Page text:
The first of the three presidential debates is coming up on Monday night, and in addition to the spotlight being on Hillary Clinton and Donald Trump, it looks like a big focus will be on live-streaming. That’s because Facebook, YouTube and Twitter - each of which is pushing hard into live-streaming - will stream the debates, in partnership with a variety of major media companies.
YouTube will be streaming in partnership with PBS, Fox News, The Washington Post, Bloomberg and Telemundo as part of its #voteIRL initiative. Facebook has once again partnered with ABC News (as it did for the conventions) to stream the debates, which it will enhance with viewers’ comments and conversations in Facebook Live. Finally, as part of its previously-announced partnership, Twitter will be streaming Bloomberg TV’s coverage of the debates.
Text-to-video creation platform Wibbitz has released new research this morning indicating enthusiasm for live video as a news source. Wibbitz surveyed 1,000+ 18-65 year-olds in the U.S. about how they’re responding to live video, chatbots, wearables and virtual reality as a way to get the news, and therefore where publishers may want to invest.
Live video was the only one of the 4 technologies that engenders more positive than negative feelings as a means for getting the news (though not by much, just 30% to 25%). Wearables was the least well-suited for news, with 57% having a negative feeling, vs. 16% positive. 66% of respondents thought live video was the most useful for keeping up with the news, 4x that of wearables, which was second. 52% also thought live video is the most entertaining option for keeping up with the news, compared with 35% for VR.
Categories: Live Streaming
Earlier this week AdAge reported that Facebook confirmed it is running tests of mid-roll ads in live streams by certain publishing partners. The ads can appear 5 minutes into the live stream and can run for a max of 15 seconds. The ads are drawn from promoted video campaigns already running on Facebook, but advertisers are able to opt out if they’d like.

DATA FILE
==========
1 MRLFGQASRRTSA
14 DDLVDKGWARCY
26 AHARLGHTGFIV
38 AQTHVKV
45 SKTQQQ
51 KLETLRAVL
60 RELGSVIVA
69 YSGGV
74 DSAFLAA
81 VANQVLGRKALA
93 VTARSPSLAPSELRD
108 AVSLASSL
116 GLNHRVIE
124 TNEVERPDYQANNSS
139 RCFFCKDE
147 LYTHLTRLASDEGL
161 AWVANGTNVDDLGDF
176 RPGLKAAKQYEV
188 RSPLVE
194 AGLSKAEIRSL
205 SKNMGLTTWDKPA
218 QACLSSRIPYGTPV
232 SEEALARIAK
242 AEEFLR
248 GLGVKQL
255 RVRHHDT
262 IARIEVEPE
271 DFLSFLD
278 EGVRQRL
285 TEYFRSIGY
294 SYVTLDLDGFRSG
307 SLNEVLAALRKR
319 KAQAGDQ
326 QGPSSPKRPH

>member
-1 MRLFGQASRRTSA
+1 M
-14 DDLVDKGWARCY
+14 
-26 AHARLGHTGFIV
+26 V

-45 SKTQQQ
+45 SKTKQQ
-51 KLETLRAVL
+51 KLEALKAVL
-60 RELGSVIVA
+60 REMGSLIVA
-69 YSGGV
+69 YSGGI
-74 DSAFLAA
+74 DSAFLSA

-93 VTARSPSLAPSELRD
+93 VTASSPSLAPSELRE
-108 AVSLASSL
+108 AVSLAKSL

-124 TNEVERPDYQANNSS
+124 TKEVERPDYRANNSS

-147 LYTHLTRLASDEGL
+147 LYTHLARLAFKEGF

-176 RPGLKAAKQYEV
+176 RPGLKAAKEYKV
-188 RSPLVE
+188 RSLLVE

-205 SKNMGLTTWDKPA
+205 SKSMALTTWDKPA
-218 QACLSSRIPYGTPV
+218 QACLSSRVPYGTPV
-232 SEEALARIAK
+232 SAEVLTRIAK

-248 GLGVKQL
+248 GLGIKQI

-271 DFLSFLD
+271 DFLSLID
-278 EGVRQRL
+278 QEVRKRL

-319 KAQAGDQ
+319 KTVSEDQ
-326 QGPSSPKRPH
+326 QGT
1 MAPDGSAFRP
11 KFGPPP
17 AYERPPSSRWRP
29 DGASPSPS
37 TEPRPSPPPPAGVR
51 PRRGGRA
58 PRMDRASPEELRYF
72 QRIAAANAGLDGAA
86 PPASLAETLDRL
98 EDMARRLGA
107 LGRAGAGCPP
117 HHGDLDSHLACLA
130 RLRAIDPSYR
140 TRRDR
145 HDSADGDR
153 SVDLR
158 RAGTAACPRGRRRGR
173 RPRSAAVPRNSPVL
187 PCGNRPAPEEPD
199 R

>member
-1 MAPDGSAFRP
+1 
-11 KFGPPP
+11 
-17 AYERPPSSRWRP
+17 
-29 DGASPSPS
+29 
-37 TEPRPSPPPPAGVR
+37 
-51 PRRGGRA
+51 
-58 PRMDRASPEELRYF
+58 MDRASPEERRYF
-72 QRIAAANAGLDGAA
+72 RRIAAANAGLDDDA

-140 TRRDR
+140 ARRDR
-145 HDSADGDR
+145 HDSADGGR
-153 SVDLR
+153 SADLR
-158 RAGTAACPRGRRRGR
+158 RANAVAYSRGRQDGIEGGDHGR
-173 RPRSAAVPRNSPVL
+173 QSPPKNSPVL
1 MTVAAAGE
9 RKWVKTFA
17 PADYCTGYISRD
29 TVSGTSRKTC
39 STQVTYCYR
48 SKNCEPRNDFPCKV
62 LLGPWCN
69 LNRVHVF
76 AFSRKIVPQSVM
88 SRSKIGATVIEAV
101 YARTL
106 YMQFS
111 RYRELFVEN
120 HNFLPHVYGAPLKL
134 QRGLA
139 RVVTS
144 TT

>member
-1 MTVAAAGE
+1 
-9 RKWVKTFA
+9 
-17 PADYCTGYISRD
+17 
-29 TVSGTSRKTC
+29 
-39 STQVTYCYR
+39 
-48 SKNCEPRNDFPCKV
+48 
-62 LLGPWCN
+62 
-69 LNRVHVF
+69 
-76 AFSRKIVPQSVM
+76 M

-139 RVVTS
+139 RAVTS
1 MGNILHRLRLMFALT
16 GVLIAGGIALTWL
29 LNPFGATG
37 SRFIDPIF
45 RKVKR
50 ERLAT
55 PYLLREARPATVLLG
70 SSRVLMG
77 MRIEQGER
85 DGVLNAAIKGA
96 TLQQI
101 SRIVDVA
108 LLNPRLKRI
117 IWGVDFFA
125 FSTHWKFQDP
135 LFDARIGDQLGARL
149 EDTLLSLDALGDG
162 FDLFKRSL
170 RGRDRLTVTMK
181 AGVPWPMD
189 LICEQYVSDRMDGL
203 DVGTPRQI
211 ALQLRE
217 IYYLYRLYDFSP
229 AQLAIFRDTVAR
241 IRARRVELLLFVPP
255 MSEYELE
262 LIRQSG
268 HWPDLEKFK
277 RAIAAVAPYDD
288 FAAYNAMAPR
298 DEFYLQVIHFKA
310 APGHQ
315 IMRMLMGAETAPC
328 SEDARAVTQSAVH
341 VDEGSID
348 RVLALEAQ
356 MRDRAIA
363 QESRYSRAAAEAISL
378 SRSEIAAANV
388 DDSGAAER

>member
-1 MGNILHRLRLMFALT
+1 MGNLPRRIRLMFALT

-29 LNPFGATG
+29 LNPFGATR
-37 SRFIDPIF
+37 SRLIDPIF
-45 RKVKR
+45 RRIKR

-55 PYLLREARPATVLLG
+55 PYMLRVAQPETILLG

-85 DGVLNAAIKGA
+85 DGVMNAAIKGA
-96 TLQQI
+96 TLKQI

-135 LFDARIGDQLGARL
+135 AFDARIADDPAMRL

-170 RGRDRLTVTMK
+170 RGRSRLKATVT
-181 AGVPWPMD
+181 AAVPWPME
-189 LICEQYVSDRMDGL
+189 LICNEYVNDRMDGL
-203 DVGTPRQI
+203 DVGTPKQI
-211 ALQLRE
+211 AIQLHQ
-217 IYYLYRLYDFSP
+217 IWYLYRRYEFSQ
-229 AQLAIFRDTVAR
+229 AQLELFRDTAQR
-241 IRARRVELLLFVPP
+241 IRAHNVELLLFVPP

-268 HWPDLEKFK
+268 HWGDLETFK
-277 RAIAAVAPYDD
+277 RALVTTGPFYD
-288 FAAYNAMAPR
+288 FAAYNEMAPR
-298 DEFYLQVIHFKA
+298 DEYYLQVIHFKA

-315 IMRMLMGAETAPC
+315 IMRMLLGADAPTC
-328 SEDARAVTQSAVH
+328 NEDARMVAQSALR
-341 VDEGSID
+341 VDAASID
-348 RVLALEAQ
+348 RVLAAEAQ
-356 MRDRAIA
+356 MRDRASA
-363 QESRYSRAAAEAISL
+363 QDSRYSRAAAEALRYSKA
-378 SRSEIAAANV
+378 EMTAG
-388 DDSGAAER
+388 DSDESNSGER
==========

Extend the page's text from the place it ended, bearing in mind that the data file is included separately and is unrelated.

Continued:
The test is clearly just a toe in the water for Facebook in inserting ads in live streams, which to date have run ad-free. But, to the extent that the initiative develops further, and possibly evolves to allow pre-roll ads, it would signal an important step forward in Facebook monetizing its live streams and becoming an even bigger player in online video advertising.
Akamai’s network investments are paying off as the company keeps delivering ever-greater levels of concurrent live sports streams. The latest example occurred with last weekend's Euro 2016 Portugal-France championship match where Akamai delivered a peak of 7.3 Tbps during overtime. That level beat the 2014 Argentina-Netherlands World Cup final which achieved a 7.0 Tbps peak.
Akamai said that over 3.3 million concurrent streams were delivered at peak across 35 rights-holders globally. Akamai’s VP, Product Management Corey Halverson told me in a briefing that a number of network investments in quality and reliability have been instrumental in supporting the record streaming activity.
I'm pleased to present the 328th edition of the VideoNuze podcast with my weekly partner Colin Dixon of nScreenMedia.
It’s been a milestone week for live-streaming, starting with news that Facebook is spending $50 million with media partners to create content for Facebook Live. Then there was C-SPAN live-streaming the Democrats’ gun protest sit-in via Facebook Live and Periscope after C-SPAN’s cameras were shut down.
Meanwhile, adding more momentum to live-streaming this week, Tumblr announced that it would support live-streaming via YouNow, Kanvas, Upclose and YouTube. And then just yesterday, YouTube announced that it will soon introduce mobile live-streaming within the YouTube app - arguably a catch-up move given Periscope, Meerkat and others already enabling this for a while - but significant given YouTube’s massive scale. Last but not least, game 7 of the NBA finals garnered WatchESPN its largest audience ever for an NBA game, with nearly 1.8 million viewers.
In today’s podcast we discuss Facebook’s live-streaming moves and the industry’s broader opportunity. I continue to be very bullish on live-streaming’s potential and believe we’ll see a lot of interesting applications of it going forward.
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Click here to listen to the podcast (22 minutes, 31 seconds)
Yesterday morning, just after I posted “5 Reasons Why Facebook Spending $50 Million on Live-Streaming Content is So Smart,” C-SPAN’s cameras in the U.S. House of Representatives were turned off by House Speaker Paul Ryan as Democrats began a sit-in to protest gun control legislation not being brought to a vote. But then, an extraordinary thing happened: various Democratic Representatives began live-streaming the protest via Facebook Live and Periscope, with C-SPAN picking up the feeds.